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I solved this question and was sure about my answer that it converges but the answer was it diverges, with no explanation,
I still don't get what's my mistake, here's what I did:

I wanted to use the limit comparison test, $\displaystyle \frac {1}{x^{0.5}(1-x)^2}=\frac {1}{x^{0.5}(1-2x+x^2)}=\frac {1}{x^{0.5}-2x^{1.5}+x^{2.5}}$, at $x\to 0$ , this function behaves like $\displaystyle \frac {1}{x^{0.5}}$.
$\displaystyle \lim_{x\to0} \frac {x^{0.5}}{x^{0.5}-2x^{1.5}+x^{2.5}}$ then I divided by $x^{0.5}$ and got $\displaystyle \lim_{x\to0} \frac {1}{1-2x^{}+x^2}=1$.

And the integral $\displaystyle \int_0^1 \frac{dx}{x^{0.5}}$ converges, then my integral should converge too.

Now I'm not sure where is my mistake, I would appreciate any help.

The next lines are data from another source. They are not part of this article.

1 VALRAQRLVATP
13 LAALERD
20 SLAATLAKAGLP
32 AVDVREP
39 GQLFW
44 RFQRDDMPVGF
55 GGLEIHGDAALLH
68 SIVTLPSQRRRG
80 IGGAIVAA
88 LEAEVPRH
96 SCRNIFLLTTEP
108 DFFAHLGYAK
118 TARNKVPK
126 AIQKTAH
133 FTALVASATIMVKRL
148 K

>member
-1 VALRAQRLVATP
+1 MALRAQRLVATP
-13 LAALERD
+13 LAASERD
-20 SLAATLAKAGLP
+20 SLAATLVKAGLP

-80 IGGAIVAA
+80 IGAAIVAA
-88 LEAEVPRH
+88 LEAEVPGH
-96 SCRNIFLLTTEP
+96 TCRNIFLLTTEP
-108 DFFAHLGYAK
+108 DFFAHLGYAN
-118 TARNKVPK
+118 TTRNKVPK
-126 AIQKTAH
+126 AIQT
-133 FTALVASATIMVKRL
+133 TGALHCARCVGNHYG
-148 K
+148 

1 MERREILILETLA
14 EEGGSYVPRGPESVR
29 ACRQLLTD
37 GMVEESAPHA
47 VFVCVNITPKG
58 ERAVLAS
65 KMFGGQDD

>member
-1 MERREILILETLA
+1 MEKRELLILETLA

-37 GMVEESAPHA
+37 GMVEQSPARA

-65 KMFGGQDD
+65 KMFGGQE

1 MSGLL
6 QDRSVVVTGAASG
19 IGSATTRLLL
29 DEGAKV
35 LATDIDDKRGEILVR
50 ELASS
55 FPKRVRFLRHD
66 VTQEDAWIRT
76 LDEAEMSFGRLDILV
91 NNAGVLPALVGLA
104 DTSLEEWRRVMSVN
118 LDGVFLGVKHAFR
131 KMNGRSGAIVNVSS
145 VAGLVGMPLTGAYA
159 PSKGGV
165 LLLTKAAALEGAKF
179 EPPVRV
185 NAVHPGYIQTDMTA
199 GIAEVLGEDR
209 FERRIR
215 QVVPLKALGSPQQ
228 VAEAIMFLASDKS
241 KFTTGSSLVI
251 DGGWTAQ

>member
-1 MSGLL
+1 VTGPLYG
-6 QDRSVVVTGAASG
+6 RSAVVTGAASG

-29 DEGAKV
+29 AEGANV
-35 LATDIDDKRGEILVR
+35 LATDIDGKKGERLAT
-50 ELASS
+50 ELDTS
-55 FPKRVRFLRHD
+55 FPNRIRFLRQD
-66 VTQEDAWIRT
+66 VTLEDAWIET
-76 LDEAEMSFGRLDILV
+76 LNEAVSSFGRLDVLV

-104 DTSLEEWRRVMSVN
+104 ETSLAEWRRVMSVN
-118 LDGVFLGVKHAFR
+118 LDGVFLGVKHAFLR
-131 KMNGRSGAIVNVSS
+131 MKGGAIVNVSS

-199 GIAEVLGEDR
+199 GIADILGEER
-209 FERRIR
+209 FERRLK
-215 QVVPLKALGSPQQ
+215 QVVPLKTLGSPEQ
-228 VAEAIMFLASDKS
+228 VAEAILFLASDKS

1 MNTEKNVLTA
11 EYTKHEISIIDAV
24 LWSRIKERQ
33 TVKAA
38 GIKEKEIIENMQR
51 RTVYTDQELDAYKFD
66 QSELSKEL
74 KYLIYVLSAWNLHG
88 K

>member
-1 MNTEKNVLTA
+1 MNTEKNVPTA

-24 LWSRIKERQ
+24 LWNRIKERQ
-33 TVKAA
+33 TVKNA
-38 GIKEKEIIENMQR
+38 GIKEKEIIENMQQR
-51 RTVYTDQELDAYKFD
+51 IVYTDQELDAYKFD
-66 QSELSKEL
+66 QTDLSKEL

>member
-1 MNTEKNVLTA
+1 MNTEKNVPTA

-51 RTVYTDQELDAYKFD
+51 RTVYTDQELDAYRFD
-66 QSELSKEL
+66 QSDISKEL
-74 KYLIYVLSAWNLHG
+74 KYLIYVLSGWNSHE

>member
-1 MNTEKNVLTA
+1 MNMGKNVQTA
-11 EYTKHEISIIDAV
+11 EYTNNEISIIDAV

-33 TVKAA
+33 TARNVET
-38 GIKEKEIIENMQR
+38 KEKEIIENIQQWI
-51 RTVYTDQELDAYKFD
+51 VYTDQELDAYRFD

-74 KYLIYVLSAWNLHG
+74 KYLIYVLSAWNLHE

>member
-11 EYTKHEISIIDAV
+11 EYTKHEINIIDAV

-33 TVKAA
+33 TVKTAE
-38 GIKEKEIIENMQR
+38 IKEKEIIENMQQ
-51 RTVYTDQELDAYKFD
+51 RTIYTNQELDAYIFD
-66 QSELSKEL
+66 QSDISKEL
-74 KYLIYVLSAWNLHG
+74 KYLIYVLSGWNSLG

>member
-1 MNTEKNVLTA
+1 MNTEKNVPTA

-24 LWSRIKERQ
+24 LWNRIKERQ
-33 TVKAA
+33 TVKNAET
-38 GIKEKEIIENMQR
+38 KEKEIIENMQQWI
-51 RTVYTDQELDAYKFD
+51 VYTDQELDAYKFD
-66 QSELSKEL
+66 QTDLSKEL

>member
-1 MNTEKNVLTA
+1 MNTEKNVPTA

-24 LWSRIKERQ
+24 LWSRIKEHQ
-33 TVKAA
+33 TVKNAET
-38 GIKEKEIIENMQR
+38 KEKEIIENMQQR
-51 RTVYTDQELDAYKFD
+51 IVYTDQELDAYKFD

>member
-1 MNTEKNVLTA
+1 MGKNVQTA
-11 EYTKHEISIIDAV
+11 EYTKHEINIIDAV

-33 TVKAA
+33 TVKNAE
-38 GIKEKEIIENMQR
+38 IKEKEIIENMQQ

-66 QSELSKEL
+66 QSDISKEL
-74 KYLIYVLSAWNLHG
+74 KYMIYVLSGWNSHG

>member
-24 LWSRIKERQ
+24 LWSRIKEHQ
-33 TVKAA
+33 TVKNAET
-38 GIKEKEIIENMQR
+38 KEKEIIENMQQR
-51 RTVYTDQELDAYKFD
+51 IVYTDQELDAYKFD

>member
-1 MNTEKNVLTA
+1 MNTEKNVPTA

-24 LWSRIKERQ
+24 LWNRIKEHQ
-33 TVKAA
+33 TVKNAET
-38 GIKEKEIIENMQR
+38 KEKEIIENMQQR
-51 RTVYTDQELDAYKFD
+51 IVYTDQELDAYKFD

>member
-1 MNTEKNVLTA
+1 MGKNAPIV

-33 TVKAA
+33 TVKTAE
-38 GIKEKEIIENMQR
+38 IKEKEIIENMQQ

Thanks in advance.

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You are right about $x=0$. It's what happens at $x=1$ that makes your integral diverge.

To be more precise: your integral converges if and only if both integrals$$\int_0^{1/2}\frac1{\sqrt x(1-x)^2}\,\mathrm dx\quad\text{and}\quad\int_{1/2}^1\frac1{\sqrt x(1-x)^2}\,\mathrm dx$$converge. Your computations show indeed that the first one converges. But the second one diverges.

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  • $\begingroup$ ohh thanks, I didn't notice that, appreciate it! $\endgroup$ – Pwaol Jan 31 at 19:00
  • $\begingroup$ If I take $\frac {1}{(1-x)^2}$ to compare the second one, then substitute $t=1-x$ in the integral, and get $\int^1_{1/2} \frac {1}{t^2}$, that would be a validate proof that the second integral diverges? $\endgroup$ – Pwaol Jan 31 at 19:12
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    $\begingroup$ @Pwaol Yes, that is correct. $\endgroup$ – José Carlos Santos Jan 31 at 19:16

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